Attorney General William Barr delivered a redacted version of the Mueller report to Congress and posted the special counsel's findings online Thursday morning.
"Before the American people can read it themselves, Barr is trying to spin a report he knows will damage his boss," tweeted Rep. Barbara Lee during Barr's morning press conference. "Don't listen to Barr—read Mueller's words yourself."
Though Democrats demanded the full report, the findings delivered to Congress were redacted. During his press conference, Barr insisted that none of the redactions were the result of "executive privilege."
Read Mueller's report (pdf):
According to the New York Times, Justice Department officials had "numerous conversations" with White House lawyers ahead of the Mueller report's release.
Karen Hobert Flynn, president of government watchdog group Common Cause, said in a statement that "Congress must be given the full report and Congress must determine what needs to be redacted."
"Those determinations should not be made by a Trump apologist like William Barr who openly criticized the Mueller investigation prior to his appointment as Attorney General," Flynn added.
As the Washington Post reports, Mueller's findings paint "a far less flattering picture for Trump than the attorney general has offered" on the question of whether the Trump campaign coordinated with Russian government officials.
"Although the investigation established that the Russian government perceived it would benefit from a Trump presidency and worked to secure that outcome, and that the campaign expected it would benefit electorally from information stolen and released through Russian efforts," Mueller's team wrote, "the investigation did not establish that members of the Trump campaign conspired or coordinated with the Russian government in its election interference activities."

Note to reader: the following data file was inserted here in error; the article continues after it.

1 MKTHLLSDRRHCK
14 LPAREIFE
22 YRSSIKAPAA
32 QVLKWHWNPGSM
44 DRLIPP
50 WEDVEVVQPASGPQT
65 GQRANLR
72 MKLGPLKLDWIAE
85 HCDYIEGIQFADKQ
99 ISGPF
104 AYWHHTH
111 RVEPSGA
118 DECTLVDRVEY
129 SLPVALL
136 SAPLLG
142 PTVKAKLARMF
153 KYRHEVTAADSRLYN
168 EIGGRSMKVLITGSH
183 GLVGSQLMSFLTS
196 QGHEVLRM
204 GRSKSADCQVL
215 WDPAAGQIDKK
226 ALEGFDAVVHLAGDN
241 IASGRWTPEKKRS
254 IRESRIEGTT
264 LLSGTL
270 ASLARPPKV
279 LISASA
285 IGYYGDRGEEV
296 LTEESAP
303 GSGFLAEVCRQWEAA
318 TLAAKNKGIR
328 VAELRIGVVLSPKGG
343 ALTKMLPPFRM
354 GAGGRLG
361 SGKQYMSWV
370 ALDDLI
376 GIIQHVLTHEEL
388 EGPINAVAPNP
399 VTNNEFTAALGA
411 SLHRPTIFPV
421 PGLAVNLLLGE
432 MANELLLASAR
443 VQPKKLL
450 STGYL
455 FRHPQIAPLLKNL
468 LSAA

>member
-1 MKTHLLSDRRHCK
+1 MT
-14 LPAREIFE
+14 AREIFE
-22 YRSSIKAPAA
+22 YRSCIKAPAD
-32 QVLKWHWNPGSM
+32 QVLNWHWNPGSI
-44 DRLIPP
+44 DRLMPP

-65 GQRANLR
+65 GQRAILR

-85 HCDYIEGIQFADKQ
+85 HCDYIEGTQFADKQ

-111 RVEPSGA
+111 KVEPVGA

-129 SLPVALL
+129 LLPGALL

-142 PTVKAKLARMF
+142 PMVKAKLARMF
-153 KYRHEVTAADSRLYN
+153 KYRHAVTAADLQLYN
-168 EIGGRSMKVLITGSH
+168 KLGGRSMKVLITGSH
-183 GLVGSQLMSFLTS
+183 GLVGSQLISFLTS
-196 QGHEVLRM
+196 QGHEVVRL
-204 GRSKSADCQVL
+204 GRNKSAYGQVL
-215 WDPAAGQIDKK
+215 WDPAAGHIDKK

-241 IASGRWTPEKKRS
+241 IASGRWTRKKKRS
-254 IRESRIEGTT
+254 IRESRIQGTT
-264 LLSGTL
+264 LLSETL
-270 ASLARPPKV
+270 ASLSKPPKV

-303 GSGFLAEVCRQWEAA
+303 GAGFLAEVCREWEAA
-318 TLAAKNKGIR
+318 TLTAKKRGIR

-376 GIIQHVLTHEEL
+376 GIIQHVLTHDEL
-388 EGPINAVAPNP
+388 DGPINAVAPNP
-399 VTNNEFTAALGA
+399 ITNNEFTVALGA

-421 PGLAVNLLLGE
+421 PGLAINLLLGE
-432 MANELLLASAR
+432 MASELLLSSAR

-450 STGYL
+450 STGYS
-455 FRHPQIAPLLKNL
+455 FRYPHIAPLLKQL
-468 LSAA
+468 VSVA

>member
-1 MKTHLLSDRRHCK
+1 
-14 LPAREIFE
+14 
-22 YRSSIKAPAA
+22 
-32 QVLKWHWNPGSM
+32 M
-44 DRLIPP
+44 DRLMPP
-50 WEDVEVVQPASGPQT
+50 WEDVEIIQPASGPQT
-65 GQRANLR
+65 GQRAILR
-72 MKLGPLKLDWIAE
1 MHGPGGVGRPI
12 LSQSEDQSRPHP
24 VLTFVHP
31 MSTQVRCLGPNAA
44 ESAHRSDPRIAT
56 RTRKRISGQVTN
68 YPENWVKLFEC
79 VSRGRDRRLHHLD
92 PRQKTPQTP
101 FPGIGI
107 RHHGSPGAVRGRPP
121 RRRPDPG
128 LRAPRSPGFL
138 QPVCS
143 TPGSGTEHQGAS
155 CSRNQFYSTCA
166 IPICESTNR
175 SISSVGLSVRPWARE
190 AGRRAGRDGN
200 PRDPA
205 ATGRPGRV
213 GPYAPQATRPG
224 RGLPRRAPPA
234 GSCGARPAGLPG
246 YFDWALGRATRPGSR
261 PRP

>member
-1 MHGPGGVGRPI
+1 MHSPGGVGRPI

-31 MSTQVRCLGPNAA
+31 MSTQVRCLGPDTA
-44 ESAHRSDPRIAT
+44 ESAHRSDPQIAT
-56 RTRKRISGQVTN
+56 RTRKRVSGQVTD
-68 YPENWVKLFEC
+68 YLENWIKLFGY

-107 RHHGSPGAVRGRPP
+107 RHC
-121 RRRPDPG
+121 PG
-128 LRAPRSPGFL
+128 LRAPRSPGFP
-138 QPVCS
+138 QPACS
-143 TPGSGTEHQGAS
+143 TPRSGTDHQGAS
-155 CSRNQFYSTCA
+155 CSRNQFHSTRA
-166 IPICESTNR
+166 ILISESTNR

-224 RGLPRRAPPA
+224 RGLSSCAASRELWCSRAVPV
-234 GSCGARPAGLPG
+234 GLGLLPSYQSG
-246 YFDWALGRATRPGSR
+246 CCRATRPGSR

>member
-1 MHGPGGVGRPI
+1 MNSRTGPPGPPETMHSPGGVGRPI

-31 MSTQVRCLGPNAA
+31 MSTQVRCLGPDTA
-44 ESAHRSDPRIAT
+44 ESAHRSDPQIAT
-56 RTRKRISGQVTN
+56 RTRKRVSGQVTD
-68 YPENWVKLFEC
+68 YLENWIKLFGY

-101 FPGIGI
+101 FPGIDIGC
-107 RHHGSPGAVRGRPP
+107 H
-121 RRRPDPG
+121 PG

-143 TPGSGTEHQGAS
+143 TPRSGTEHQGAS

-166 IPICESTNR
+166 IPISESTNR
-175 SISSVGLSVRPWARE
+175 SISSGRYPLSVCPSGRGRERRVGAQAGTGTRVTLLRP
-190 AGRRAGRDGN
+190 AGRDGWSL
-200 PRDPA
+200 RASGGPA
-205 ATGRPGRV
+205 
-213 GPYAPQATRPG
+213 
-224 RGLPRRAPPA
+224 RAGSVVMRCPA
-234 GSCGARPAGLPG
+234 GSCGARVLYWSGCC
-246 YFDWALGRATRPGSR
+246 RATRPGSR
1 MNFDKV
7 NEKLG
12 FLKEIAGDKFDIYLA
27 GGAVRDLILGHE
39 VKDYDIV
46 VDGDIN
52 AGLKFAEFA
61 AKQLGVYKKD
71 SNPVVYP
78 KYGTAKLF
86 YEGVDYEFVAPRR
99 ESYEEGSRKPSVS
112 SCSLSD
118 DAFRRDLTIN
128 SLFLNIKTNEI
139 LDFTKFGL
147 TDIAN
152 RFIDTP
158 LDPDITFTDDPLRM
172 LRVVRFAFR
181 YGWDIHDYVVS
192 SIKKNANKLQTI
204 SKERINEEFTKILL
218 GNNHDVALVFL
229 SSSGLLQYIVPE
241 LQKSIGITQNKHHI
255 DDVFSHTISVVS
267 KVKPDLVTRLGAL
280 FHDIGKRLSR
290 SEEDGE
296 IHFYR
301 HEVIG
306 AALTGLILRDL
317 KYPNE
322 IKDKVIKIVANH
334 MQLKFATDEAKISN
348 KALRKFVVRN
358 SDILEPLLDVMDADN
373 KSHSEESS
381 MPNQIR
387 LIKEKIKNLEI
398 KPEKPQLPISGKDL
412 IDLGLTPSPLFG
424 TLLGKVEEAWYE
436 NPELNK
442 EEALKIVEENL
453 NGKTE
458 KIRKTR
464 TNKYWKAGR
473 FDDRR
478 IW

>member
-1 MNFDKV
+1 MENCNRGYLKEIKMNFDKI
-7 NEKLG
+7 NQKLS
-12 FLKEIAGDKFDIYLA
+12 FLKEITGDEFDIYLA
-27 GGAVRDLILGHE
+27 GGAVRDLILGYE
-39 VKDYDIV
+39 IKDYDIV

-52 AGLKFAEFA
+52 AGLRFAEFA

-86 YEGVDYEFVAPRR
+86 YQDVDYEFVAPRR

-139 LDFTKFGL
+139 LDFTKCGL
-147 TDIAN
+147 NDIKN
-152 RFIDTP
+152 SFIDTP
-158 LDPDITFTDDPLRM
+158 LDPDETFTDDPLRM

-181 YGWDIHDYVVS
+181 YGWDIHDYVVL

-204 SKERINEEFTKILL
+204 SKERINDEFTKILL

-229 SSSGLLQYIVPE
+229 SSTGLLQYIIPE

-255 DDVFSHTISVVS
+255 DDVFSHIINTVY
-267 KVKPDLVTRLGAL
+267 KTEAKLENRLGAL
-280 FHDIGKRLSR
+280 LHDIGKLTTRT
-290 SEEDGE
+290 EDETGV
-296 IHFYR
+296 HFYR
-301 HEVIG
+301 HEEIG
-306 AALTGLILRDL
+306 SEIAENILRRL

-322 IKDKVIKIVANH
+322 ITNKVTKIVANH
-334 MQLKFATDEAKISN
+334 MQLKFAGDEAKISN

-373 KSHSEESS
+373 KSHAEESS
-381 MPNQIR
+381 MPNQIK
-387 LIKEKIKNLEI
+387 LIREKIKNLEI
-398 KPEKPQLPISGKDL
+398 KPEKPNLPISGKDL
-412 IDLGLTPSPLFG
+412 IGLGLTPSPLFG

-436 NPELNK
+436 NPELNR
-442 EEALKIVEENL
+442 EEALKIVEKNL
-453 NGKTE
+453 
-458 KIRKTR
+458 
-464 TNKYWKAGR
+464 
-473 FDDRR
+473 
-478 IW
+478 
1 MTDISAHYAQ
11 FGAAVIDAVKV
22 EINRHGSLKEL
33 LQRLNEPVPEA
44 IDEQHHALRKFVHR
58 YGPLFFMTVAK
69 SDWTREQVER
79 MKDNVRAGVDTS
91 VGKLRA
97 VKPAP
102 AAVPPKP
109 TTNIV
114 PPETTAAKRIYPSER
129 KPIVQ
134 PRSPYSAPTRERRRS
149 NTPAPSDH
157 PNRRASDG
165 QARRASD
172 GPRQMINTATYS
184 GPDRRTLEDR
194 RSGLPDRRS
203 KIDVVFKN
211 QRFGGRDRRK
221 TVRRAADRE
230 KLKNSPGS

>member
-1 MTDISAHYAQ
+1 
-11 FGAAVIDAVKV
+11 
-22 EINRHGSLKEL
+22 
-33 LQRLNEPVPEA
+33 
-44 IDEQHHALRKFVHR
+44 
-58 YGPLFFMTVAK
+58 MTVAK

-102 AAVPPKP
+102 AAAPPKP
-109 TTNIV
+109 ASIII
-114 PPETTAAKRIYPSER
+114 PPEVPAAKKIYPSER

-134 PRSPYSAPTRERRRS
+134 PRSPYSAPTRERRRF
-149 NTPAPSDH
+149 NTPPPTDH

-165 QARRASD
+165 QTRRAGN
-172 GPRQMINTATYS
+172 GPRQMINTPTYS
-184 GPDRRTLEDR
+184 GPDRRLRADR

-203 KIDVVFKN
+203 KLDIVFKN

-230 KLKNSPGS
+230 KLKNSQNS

"While the investigation identified numerous links between individuals with ties to the Russian government and individuals associated with the Trump campaign, the evidence was not sufficient to support criminal charges," the report reads.
Mueller's 400-page report also examines 10 instances of possible obstruction of justice by the president.
Mueller: "Our investigation found multiple acts by the President that were capable of exerting undue influence over law enforcement investigations... often carried out through one-on-one meetings in which the President sought to use his official power outside of usual channels."
— Public Citizen (@Public_Citizen) April 18, 2019
While the special counsel does not reach "ultimate conclusions about the president's conduct," his report explicitly does not exonerate Trump of obstruction.
"[I]f we had confidence after a thorough investigation of the facts that the president clearly did not commit obstruction of justice, we would so state," the report reads. "Based on the facts and the applicable legal standards, we are unable to reach that judgment. Accordingly, while this report does not conclude that the president committed a crime, it also does not exonerate him."
Mueller's report also highlights Trump's reaction when he learned the special counsel was appointed.
"Oh my God," Trump said, according to the report. "This is terrible. This is the end of my presidency. I'm f**ked."